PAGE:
Despite her youngest children knowing her wishes, the informal Will the mother had written was not upheld.  If she had a proper Will, she would have ensured that the Court could carry out her wishes and could have potentially avoided the risk of litigation and costs on her family.

It is also important to understand that without a Will, there is no executor appointed to administer the estate.  In most cases, this will mean that the next of kin can take on the administration process by applying for Letters of Administration on intestacy.  By being granted letters of administration, that person, or persons, is then authorised to administer the estate.

In the case example, the four children were entitled to apply to the Court to administer the estate as they had equal priority.

There was a dispute about who should be authorised to administer the estate.  Ultimately, the Court appointed an independent person to do this, which comes with additional cost – sometimes tens of thousands of dollars.

It is common for disputes to arise in situations such as this, making an already painful grieving process much more complex and costly. 

Dying intestate with no family

If a person dies, leaving no person who would be entitled to their estate under the rules of intestacy, the right of entitlement usually ends at first cousins. If there are no family members to inherit the estate, then the estate goes to the government.

We have seen cases where estates worth over $1M are paid to the State because there are no family members left to inherit the estate, or there is no Will in place to stipulate the deceased’s wishes as to where that money or property should go. In many cases, people without family usually leave behind friends or other people they consider their family, however, under the rules of intestacy these people will not receive assets from an estate in the absence of a Will.

There are also many people who wish to leave their estate to a charity, however failing to document these wishes properly means that the charity is unable to receive such gifts, and ultimately the deceased’s wishes would go unfulfilled.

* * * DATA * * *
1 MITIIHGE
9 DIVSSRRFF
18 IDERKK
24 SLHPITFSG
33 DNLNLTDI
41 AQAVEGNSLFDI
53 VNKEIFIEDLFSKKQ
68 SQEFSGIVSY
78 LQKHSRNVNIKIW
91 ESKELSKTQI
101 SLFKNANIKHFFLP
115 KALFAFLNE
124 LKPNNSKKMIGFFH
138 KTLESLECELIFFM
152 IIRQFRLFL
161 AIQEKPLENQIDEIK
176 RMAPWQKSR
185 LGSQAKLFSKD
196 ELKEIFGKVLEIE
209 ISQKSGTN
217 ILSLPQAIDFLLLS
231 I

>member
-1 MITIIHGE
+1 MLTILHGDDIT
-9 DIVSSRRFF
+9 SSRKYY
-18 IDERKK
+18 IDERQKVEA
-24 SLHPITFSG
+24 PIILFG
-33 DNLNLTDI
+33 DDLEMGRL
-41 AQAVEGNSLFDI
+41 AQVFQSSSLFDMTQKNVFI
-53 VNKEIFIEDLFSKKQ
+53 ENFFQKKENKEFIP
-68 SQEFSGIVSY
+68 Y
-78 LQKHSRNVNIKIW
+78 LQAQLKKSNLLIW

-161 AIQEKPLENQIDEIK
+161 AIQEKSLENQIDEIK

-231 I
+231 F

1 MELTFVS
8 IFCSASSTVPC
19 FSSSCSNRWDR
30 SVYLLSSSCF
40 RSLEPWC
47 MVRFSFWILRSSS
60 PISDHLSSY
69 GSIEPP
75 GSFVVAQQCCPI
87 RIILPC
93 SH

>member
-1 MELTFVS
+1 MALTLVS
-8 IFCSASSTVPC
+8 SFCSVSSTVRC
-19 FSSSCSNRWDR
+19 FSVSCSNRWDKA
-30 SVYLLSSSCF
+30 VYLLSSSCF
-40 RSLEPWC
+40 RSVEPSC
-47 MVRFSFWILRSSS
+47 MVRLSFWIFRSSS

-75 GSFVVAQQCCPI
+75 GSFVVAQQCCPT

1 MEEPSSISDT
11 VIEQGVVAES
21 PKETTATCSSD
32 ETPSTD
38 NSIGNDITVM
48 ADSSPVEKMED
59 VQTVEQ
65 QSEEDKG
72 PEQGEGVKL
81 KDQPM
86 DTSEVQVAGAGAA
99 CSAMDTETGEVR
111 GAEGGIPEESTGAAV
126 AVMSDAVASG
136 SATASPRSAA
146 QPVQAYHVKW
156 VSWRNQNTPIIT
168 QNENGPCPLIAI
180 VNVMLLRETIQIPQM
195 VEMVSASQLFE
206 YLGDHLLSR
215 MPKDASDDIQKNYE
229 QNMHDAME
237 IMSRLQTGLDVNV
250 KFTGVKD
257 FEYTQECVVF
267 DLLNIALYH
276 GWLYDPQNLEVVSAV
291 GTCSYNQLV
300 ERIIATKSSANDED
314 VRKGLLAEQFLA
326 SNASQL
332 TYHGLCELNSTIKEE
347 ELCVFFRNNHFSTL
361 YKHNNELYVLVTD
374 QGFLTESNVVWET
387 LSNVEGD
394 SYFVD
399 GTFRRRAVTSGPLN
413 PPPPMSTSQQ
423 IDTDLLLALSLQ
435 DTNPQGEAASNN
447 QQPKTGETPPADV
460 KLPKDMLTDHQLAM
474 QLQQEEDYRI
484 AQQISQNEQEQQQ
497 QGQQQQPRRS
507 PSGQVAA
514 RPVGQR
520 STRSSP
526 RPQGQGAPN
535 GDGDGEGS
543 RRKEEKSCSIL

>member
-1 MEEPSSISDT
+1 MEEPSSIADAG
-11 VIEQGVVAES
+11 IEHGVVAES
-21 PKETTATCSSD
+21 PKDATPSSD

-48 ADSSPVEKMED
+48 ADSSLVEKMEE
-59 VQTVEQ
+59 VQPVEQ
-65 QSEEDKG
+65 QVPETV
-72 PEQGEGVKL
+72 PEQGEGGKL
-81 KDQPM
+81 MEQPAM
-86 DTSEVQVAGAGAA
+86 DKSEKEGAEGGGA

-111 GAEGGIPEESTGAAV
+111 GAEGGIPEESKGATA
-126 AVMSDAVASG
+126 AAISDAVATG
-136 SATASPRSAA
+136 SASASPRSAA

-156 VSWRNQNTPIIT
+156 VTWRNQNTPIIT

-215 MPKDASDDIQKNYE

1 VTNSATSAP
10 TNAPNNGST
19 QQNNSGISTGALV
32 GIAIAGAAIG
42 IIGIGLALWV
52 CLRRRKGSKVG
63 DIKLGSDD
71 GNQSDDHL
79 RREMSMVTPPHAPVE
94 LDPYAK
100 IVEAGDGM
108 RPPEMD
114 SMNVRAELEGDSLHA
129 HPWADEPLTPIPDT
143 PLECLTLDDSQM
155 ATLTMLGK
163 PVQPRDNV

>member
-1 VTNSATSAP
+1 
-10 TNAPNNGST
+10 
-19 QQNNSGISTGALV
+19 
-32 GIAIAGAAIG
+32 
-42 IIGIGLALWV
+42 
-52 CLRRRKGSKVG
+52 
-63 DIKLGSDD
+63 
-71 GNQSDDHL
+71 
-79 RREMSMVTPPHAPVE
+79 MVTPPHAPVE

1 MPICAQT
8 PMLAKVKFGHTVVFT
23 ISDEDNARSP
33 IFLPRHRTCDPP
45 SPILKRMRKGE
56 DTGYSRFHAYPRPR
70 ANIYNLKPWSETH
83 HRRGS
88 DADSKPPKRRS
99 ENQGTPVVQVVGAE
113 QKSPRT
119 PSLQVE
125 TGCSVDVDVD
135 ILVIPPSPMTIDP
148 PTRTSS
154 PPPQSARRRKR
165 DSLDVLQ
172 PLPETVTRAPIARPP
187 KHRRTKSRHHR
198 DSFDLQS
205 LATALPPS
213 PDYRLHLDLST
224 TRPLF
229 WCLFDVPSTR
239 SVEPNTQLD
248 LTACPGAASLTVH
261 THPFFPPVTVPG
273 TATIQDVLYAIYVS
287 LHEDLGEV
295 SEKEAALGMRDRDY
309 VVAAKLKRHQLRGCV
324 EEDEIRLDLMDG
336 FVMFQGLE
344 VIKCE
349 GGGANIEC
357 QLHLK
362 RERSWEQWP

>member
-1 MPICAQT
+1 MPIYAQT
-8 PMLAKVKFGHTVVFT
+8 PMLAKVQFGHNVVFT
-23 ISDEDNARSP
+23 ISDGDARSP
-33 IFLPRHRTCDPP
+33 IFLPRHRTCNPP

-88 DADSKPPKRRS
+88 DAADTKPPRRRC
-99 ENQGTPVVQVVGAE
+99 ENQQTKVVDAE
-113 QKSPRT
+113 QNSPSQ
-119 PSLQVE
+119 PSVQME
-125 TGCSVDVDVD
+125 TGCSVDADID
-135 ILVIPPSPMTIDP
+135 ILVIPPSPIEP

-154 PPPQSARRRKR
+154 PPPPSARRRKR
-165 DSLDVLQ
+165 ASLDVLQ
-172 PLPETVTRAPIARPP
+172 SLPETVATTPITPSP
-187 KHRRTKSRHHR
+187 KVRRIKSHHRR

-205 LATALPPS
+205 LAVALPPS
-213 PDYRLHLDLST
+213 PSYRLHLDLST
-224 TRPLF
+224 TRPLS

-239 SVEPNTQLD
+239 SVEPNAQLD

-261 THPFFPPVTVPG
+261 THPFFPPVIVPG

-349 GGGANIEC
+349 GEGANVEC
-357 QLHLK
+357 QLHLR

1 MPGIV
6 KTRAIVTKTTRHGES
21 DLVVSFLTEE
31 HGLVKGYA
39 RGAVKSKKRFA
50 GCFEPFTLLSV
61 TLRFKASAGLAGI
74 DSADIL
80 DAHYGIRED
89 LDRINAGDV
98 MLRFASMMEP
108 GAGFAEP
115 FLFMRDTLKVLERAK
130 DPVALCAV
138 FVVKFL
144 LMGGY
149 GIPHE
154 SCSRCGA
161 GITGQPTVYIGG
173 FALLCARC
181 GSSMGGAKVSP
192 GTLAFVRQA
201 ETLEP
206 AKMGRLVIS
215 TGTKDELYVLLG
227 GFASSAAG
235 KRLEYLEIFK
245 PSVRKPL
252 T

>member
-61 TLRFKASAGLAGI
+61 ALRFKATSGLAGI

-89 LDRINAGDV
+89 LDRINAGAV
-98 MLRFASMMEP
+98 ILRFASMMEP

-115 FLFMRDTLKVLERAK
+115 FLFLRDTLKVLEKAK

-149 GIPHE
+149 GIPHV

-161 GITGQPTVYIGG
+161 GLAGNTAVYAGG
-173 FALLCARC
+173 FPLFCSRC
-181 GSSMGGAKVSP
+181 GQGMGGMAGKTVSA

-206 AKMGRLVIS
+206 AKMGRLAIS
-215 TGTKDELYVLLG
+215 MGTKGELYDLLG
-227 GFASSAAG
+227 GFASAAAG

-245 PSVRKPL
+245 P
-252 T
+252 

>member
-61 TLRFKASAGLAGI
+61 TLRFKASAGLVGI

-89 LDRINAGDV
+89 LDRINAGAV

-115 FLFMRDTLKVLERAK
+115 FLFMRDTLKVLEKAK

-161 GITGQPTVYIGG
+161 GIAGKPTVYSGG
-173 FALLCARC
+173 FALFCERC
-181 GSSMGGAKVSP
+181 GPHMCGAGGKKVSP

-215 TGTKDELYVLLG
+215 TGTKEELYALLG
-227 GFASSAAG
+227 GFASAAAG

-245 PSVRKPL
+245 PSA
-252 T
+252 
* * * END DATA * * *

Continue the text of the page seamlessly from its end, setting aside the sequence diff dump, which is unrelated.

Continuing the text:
Attwood Marshall Lawyers – experts in resolving disputes over Wills and estates

As one of the leading law firms with the country’s largest and most experienced Wills and Estates Departments, we have dedicated teams who practice exclusively in Estate Litigation, Estate Planning, and Estate Administration.

The three areas are significantly different and require specialist knowledge to ensure clients can plan for the future effectively. When disputes arise after someone passes away, you need an experienced lawyer on your side to ensure the matter is resolved in the most efficient way possible, reducing costs and the stress associated with litigation.

If you are involved in a dispute over an estate, it is essential to seek immediate advice, especially if a loved one has died intestate.  After a person passes away, there is a very brief window of opportunity to take steps to contest the distribution of the estate.

One of the most effective ways to protect your estate and your loved ones is to get it right the first time and put a professional Will and proper estate plan in place.

Whether you require assistance from a lawyer concerning an estate dispute or getting your legal affairs in order and drafting your Will, Enduring Power of Attorney or any other documents to safeguard non-estate assets and ensure who you want to benefit from these assets ultimately will, we are ready to help you.

For assistance with contesting Wills and disputes over estates, please contact our Estate Litigation Department Manager, Amanda Heather, on direct line 07 5506 8245, email aheather@attwoodmarshall.com.au or phone 1800 621 071.

To book an appointment to have your estate plan reviewed, contact our Wills and Estates Department Manager, Donna Tolley, on direct line 07 5506 8241, email dtolley@attwoodmarshall.com.au or book online via our instant booking app by clicking here.

Read more:

Advice for beneficiaries in a Will when there is a dispute

How to defend a claim against an estate when you are appointed Executor in a Will

An accusation of undue influence: Legal battle ensues after doctor emerges as major beneficiary of patient’s $30 million estate